Stabenow, Peters Applaud Facility for Rare Isotope Beam Funding in Government Spending Bill

Funding Will Support Construction of Advanced Research Facility at Michigan State University

Wednesday, December 16, 2015

U.S. Senators Debbie Stabenow and Gary Peters applauded the year-end government spending bill released today includes $100 million in federal funding to continue constructing the Facility for Rare Isotope Beams (FRIB) at Michigan State University. The appropriations bill, the Fiscal Year 2016 Omnibus Appropriations Act funds the government through September 30, 2016, and Stabenow and Peters worked with their Senate colleagues to ensure this funding would be included in the final legislation.

"MSU continues to make terrific progress in building this state-of-the-art facility, which is critical for Michigan and our entire country,” said Senator Stabenow. “This new funding will bring MSU one step closer to creating thousands of jobs in our state.”

“The Facility for Rare Isotope Beams will generate millions of dollars in economic activity for the Lansing area, create thousands of jobs and play a central role in training the next generation of nuclear physics researchers,” said Senator Peters, Ranking Member of the Space, Science and Competitiveness Subcommittee. “I’m proud to have worked with my colleagues to secure funding for FRIB to ensure this world-class facility will be able to deliver new scientific breakthroughs and discoveries that will drive innovation in Michigan.”

In November, Stabenow and Peters sent letters to the Chairman and Ranking Member of the Senate Appropriations Subcommittee on Energy and Water Development requesting $100 million in funding to ensure construction of FRIB, which is running on schedule and on budget, continues through fiscal year 2016. Since 2009, FRIB has been allocated $218 million in federal funding to complete the project.

"MSU officials are pleased with the appropriation, which supports the next phase of the project. MSU appreciates that FRIB remains a national priority and thanks the Michigan Congressional delegation for their leadership and unwavering support of the project," said Mark Burnham, MSU Vice President for Government Affairs.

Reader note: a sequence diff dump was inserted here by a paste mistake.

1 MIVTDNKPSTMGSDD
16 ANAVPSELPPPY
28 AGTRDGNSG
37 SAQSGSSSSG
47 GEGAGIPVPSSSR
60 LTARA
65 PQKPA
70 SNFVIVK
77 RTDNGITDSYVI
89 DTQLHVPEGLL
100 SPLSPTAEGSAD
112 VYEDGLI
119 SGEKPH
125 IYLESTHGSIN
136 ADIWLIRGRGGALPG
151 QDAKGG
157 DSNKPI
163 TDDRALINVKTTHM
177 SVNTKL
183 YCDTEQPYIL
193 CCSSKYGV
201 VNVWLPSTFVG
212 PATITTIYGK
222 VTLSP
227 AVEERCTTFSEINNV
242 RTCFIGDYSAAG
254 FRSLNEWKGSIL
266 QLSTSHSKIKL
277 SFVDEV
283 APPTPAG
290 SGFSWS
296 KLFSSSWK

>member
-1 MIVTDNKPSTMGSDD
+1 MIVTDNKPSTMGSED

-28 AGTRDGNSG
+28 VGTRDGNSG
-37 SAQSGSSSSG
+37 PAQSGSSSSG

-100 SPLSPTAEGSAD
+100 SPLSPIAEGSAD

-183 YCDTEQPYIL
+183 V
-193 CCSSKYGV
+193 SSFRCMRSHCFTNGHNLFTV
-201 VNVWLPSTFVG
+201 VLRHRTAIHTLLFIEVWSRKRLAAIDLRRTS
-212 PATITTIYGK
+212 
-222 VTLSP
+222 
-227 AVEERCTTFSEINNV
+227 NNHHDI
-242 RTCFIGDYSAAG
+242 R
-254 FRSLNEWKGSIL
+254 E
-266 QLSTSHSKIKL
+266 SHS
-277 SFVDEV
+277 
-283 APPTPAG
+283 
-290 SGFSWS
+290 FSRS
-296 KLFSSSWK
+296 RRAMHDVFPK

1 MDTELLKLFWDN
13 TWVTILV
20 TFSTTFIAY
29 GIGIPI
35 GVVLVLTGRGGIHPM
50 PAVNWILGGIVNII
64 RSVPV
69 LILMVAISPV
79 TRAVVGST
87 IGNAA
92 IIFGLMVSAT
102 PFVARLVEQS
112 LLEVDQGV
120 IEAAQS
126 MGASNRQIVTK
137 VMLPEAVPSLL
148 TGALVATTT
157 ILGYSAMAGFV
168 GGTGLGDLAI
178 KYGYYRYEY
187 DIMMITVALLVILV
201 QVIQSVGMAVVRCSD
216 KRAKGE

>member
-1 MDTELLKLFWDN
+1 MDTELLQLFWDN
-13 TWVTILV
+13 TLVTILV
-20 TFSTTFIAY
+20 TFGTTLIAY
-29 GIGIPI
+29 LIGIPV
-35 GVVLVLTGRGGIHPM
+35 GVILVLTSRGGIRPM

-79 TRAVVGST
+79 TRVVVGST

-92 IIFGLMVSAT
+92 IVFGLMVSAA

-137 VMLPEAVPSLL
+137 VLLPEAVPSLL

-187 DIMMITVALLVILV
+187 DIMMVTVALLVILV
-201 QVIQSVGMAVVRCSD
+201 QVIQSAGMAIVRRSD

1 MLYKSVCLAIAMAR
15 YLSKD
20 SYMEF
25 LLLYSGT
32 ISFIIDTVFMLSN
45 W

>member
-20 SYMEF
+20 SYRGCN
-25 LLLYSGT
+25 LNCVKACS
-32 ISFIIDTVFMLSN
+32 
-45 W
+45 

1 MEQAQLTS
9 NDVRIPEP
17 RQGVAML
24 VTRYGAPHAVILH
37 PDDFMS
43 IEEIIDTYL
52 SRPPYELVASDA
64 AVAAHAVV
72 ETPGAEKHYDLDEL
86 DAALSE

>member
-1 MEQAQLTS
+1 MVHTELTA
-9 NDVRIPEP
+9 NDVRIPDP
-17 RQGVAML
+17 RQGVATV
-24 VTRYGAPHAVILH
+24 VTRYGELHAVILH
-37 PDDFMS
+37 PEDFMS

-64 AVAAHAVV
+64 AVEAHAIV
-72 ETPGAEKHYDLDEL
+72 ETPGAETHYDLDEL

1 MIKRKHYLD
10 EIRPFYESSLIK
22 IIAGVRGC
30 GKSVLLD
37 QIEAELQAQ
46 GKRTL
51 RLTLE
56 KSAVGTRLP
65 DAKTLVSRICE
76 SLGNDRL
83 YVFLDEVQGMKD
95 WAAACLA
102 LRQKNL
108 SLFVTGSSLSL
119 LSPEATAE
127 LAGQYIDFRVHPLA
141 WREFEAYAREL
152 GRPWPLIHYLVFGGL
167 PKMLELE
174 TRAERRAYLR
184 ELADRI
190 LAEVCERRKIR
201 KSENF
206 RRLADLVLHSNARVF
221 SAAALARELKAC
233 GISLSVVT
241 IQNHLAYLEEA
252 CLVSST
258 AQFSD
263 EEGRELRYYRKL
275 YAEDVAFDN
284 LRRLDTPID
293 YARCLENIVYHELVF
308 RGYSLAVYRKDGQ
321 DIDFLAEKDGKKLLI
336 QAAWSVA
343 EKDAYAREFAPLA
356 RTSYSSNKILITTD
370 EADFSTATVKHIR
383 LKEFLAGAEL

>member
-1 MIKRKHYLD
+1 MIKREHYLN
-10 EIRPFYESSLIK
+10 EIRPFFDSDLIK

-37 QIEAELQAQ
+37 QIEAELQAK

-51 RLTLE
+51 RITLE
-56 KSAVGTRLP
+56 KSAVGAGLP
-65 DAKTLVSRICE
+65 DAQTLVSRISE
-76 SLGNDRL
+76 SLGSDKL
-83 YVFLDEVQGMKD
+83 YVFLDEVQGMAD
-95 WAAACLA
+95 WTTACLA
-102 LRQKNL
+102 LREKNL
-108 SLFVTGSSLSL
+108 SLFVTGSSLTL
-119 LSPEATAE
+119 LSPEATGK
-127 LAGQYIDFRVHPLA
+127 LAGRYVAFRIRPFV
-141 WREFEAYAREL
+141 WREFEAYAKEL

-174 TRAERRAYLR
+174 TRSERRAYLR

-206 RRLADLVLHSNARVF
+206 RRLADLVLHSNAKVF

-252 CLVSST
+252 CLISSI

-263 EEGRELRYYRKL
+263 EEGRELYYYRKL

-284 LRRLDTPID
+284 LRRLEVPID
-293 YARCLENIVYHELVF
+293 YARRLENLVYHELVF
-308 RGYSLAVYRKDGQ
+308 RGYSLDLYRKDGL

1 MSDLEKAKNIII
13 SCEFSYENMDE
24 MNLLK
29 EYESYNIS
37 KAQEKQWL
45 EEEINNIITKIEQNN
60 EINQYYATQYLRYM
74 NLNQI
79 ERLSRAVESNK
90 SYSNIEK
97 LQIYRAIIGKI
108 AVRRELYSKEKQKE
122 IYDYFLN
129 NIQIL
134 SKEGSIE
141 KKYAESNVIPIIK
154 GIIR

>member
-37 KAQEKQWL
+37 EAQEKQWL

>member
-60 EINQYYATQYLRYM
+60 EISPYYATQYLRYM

FRIB will house a high-powered superconducting linear accelerator that accelerates heavy ions and produces rare isotopes, which are short-lived atomic nuclei that cannot be found on Earth. The rare isotopes produced at FRIB will allow nuclear scientists and researchers to explore a range of potential applications in the fields such as energy, medicine and national security, including diagnosing and curing diseases, improving next generation nuclear reactors for energy and finding processes to destroy nuclear waste. FRIB will create as many as 400 jobs for scientists, engineers and staff, and bring together nearly 1,400 nuclear scientists from around the world to conduct research at the new facility. Construction of the $730 million facility is expected to be completed in 2022.

Senator Stabenow has been a long-time advocate for FRIB, leading the effort to secure over $200 million in federal funding that allowed Michigan State to begin facility construction in March 2014.

Earlier this year, Senator Peters toured FRIB and held a roundtable discussion with academic leaders and researchers from Michigan State University to gather input to help craft new legislation shaping federal science research and development priorities for the coming years.